Boston police have arrested a man accused of hitting someone with a can of beer thrown during the parade celebrating the World Series-winning Red Sox.
Police say 19-year-old Patrick Connolly, of Sandwich, was charged with disorderly conduct and assault and battery with a dangerous weapon. They say it struck but didn’t injure an unidentified man aboard one of the amphibious duck boats carrying players and their families in Wednesday’s parade.
It wasn’t immediately clear if the beer can Connolly allegedly threw was the same can that hit and damaged a World Series trophy, or if the man it hit was a ballplayer.
During the New England Patriots championship parade in Boston in 2017, some players — like Rob Gronkowski — caught beers thrown by fans and drank them. But a number of Red Sox players did not seem happy about the beer tossing.
Photos and video on social media showed one beer can hitting manager Alex Cora, and two others almost hitting MVP candidate Mookie Betts.
Here’s Globe photog Stan Grossfeld saving Mookie from flying beer. Fan interference prevents Betts from making another catch pic.twitter.com/1BBn6G8SCJ
— Dan Shaughnessy (@Dan_Shaughnessy) October 31, 2018
“This definitely has got to stop,” Betts told the Boston Globe. The outfielder caught several cans and swatted away several others. Betts’ family, including his mother, was on the duck boat.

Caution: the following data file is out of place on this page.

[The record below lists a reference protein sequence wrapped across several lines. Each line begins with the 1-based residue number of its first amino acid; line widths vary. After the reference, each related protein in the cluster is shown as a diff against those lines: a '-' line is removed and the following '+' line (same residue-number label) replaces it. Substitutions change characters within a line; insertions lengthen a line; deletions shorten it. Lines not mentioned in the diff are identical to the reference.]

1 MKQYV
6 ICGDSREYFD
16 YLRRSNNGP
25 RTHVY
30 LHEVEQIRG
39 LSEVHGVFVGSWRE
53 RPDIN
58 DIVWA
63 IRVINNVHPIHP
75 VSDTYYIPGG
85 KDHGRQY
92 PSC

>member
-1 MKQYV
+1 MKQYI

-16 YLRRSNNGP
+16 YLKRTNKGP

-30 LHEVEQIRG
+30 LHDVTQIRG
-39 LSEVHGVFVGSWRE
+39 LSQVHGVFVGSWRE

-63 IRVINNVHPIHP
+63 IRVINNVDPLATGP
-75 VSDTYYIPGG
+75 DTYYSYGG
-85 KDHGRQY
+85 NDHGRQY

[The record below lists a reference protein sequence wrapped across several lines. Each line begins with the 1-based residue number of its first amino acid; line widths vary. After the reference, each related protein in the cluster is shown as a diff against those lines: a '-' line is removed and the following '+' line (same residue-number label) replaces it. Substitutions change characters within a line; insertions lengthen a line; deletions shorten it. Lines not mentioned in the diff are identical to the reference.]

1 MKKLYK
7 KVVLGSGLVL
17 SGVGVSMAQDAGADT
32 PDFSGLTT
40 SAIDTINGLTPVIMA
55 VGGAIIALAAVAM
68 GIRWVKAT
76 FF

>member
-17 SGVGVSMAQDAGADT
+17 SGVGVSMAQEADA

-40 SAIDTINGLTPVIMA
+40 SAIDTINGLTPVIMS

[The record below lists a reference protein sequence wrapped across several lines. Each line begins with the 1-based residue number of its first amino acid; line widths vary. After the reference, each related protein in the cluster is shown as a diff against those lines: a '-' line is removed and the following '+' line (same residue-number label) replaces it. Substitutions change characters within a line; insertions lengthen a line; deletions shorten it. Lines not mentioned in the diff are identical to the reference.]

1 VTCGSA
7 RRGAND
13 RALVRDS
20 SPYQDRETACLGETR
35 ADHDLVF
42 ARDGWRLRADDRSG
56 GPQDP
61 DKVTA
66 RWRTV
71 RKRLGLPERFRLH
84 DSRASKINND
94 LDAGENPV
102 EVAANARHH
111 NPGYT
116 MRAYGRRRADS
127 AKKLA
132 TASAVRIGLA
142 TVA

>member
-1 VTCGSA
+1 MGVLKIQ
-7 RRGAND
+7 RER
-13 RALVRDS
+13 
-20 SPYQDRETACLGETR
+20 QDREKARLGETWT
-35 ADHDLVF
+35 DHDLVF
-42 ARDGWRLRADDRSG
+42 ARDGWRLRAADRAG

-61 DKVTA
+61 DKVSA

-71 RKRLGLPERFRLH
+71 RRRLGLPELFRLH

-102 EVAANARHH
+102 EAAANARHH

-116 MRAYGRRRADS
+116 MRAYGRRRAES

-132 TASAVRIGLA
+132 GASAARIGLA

Pitchers Eduardo Rodriguez, Matt Barnes and Craig Kimbrel and infielders Eduardo Nunez and Xander Bogaerts were among players who snared beers thrown their way, and David Price caught a nip-sized bottle.
The parade that began Wednesday at venerable Fenway Park wound its way through several major downtown streets lined by fans numbering in the hundreds of thousands, some who arrived before dawn to stake out the best vantage point and many clad in Red Sox jerseys, sweatshirts and caps.
Bits of red, white and blue paper rained down on the crowd on the crisp autumn day as they waited for a glimpse of the ballplayers passing in the city’s emblematic amphibious duck boats. The players and members of their families waved down in response from the open-roofed vehicles, and some players autographed balls and tossed them into the jubilant throng.
During a pre-parade ceremony at Fenway, Cora thanked fans for supporting the team during what he called a “historic season” in which the Sox won a team-record 108 games during the regular season before beating the New York Yankees, Houston Astros and Los Angeles Dodgers in the playoffs.
“I’ve been saying since day one, this is crazy, this is madness,” said Cora, adding that his players shared the same high expectations of Boston fans.
“And that’s why they are world champs,” he said.
Security was tight along the route, which took the team past the site of the deadly 2013 Boston Marathon bombings. No public drinking was allowed. Uniformed police officers lined the route, and plainclothes officers mingled with the crowds.
Information from The Associated Press was used in this report.